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Zhuang Zi: The Major Patriarch of Daoism After Lao Zi

By David Ww
Epoch Times Staff
Created: January 15, 2013 Last Updated: January 15, 2013
Related articles: China » Culture
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Zhuang Zi, the major patriarch of Daoism following Lao Zi. (SM YANG/THE EPOCH TIMES)

Zhuang Zi, the major patriarch of Daoism following Lao Zi. (SM YANG/THE EPOCH TIMES)

Zhuang Zi (369–286 B.C.), or Chuang Tse, never served as a prominent government official during his lifetime. However, for a short period of time, he was a minor official in his hometown. He was once offered the position of prime minister by the king of one state, but he refused it.

Zhuang Zi compared trading his freedom for a government official’s role to a divine turtle selling his shell to be worshiped.

Viewed as an eccentric then, Zhuang Zi lived a very poor but never pessimistic life. He distanced himself from the official attendants who enjoyed luxuries, and he had no discomfort with patched clothes, an empty rice-bowl, or even sometimes living on charity.

He advocated enlightenment through disengaging mundane worries and following the natural rule of Dao. He was recognized as a major patriarch of Daoism along with Lao Zi.

Since Daoists did not pursue fame, wealth, or careers, nor were they interested in public recognition, little is known of Zhuang Zi’s life. However, the book bearing his name, “Zhuang Zi” (also known as “The Pure Classic of Nan-hua”), has been widely admired for generations, and it has prompted thousands of volumes of research and interpretive literature.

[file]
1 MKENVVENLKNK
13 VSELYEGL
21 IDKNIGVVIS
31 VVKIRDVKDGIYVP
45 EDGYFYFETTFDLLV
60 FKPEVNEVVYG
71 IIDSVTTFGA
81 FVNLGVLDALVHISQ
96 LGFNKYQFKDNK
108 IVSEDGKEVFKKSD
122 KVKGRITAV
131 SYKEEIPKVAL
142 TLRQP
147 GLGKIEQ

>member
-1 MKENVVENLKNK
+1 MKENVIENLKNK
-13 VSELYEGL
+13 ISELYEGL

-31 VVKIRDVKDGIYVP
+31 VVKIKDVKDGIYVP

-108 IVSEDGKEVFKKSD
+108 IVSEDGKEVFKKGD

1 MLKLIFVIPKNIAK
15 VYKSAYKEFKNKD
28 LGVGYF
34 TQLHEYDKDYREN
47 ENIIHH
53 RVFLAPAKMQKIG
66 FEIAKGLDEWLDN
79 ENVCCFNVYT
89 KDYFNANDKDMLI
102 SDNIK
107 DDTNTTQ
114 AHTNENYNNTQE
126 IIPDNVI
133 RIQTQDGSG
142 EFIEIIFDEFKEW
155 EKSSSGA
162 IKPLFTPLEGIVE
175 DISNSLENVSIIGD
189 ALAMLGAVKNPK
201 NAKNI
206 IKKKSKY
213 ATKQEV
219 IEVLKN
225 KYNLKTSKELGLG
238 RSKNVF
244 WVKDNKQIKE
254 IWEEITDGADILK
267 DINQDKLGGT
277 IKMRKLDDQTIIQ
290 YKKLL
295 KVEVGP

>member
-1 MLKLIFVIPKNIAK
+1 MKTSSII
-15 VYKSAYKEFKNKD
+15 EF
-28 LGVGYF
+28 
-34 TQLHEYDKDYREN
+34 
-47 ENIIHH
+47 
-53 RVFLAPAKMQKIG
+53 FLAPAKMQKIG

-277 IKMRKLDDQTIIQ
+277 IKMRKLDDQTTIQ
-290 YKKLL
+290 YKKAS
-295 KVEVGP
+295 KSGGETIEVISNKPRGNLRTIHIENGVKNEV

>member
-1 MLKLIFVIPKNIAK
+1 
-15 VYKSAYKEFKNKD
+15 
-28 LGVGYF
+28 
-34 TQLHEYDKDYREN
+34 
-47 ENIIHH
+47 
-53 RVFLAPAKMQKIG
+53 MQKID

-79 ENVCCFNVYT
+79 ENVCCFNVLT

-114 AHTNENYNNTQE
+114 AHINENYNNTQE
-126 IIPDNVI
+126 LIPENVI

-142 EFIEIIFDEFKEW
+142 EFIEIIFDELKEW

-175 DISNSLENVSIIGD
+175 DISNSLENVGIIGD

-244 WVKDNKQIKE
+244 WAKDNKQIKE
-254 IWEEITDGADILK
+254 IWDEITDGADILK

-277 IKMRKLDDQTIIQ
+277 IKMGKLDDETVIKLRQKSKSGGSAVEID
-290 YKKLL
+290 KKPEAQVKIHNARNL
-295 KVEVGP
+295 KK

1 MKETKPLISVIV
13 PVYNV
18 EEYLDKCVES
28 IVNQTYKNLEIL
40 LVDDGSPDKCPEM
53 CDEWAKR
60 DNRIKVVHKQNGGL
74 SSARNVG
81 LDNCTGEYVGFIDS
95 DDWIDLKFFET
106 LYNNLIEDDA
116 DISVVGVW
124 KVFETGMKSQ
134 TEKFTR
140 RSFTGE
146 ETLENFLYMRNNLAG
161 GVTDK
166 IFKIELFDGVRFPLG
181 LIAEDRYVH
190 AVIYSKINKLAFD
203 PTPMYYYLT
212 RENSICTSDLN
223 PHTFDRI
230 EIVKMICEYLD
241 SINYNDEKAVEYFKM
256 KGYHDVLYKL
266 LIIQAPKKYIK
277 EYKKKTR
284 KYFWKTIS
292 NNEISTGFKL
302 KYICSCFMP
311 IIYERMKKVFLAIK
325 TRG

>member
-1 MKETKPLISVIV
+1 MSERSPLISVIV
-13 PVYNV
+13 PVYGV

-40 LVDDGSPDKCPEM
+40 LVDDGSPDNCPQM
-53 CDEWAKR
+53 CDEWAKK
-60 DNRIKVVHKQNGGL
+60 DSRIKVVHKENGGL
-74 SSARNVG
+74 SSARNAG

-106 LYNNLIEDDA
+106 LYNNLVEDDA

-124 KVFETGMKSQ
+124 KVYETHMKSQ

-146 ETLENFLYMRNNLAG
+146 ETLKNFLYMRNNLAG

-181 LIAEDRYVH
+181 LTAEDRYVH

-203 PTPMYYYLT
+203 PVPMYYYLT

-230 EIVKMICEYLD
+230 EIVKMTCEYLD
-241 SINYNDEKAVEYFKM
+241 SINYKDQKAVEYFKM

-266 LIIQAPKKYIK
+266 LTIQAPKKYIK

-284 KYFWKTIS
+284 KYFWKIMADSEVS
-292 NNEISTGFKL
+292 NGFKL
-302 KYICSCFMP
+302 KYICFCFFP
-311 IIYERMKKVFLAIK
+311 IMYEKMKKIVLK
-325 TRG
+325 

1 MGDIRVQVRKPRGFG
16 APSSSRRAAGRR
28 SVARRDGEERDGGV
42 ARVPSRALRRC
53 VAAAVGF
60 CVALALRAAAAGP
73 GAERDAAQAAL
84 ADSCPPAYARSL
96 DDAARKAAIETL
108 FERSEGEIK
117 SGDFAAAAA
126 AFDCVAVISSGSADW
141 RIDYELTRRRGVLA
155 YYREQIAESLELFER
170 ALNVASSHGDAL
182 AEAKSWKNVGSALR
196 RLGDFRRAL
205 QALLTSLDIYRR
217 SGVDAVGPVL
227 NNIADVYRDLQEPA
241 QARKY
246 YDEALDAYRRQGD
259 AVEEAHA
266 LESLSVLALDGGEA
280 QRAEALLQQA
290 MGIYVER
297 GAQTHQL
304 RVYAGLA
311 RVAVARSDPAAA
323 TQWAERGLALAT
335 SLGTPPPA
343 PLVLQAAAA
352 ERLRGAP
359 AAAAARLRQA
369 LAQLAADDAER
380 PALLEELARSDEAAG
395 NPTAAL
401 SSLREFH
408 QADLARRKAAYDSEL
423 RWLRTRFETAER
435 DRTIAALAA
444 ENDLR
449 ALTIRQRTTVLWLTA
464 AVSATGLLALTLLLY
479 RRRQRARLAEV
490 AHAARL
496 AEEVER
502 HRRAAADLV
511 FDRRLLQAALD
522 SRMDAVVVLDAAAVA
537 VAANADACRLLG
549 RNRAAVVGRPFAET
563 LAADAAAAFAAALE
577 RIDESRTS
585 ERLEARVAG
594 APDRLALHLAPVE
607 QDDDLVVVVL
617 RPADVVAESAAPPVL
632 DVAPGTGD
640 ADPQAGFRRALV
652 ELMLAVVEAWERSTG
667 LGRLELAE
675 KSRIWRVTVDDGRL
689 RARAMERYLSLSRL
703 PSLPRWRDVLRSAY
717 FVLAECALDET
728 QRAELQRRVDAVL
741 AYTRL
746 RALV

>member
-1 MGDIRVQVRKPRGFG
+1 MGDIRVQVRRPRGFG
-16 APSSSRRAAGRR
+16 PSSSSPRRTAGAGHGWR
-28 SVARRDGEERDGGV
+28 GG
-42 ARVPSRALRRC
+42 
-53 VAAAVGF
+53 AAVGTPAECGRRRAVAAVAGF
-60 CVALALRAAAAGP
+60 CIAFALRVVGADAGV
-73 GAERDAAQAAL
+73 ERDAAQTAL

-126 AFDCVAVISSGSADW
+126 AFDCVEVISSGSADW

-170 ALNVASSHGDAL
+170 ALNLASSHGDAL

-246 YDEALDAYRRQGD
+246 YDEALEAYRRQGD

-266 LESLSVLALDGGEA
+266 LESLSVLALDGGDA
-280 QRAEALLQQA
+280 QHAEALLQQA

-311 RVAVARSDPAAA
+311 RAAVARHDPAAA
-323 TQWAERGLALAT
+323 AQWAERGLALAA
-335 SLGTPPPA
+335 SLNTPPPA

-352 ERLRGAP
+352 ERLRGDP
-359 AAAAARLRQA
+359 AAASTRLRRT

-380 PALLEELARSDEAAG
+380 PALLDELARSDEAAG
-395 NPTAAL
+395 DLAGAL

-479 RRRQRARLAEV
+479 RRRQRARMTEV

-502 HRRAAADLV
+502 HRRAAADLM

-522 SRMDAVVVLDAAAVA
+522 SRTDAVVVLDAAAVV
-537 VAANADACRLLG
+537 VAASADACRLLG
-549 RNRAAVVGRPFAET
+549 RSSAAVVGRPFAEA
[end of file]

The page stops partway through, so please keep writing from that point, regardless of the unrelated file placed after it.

Recognized as a wise and imaginative person, Zhuang Zi used numerous metaphors and humorous sarcasm in his writings. He believed that nature should be left undisturbed, and that humans should seek to be in harmony with the environment.

“Zhuang Zi” has attracted people from a wide range of social classes, and the author’s philosophy has had a profound impact on people’s everyday lives. The book has been translated into many languages around the world.

In “Zhuang Zi,” he reflected upon the negative effects of so-called civilization, and expressed an aspiration for spiritual freedom. This philosophy later found its way into secular literature and visual art. He advocated being free from mundane attachments, and was strongly against people spending their lives pursuing worldly glories or material treasures.

Zhuang Zi believed that the greatest achievement in a society was to do “action without action, govern by governing nothing (wu-wei).” This encouraged action so perfect that everything followed its natural course, and there was no visible trace of the author; and it was fully in tune with the original nature of the world—the Dao.

Therefore, in a society, the ruler should rule without deliberate intervention. With no pressure from the ruler, everyone follows his nature with spiritual freedom and the society will thus run in harmony.

Unlike institutional Confucianism, which is concerned with the social responsibilities of its followers, Zhuang Zi’s philosophy focuses more on an individual’s private life and spiritual wisdom. Later, many Chinese intellectuals turned to his philosophy in the turbulence of dynasty changes.

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